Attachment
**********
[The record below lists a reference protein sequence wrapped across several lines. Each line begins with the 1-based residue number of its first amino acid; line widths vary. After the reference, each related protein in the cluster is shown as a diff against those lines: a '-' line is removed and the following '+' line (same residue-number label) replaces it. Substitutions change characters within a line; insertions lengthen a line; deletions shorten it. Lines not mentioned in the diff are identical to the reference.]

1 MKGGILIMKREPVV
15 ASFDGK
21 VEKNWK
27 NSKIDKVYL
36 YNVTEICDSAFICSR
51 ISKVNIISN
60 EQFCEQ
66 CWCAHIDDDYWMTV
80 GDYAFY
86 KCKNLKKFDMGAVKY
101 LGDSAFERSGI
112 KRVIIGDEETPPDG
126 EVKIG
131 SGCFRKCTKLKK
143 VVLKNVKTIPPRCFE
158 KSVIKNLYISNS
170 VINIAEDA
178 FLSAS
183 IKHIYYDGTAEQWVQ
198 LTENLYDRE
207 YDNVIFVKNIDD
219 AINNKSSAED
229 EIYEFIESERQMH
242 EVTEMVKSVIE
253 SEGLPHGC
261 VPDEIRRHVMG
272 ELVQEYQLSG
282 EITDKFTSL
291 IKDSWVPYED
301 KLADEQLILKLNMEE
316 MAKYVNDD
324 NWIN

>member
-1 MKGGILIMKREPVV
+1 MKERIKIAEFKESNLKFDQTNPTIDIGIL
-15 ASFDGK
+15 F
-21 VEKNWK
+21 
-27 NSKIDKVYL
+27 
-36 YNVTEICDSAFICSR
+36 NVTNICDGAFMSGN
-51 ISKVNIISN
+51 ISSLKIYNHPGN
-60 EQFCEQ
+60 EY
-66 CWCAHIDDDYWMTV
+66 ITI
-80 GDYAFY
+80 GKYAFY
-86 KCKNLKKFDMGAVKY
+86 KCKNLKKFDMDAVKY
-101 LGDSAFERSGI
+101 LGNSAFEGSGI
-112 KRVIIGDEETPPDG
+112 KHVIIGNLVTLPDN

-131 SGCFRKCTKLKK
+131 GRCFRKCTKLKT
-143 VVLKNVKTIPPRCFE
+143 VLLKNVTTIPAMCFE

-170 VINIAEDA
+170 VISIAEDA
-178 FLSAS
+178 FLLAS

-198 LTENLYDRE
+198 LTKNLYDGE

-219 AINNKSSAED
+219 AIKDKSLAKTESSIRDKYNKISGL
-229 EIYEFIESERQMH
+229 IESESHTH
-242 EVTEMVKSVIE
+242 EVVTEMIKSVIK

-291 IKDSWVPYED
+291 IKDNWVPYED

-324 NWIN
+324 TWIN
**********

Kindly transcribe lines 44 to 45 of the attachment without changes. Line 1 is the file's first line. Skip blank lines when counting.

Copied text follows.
+36 NVTNICDGAFMSGN
-51 ISKVNIISN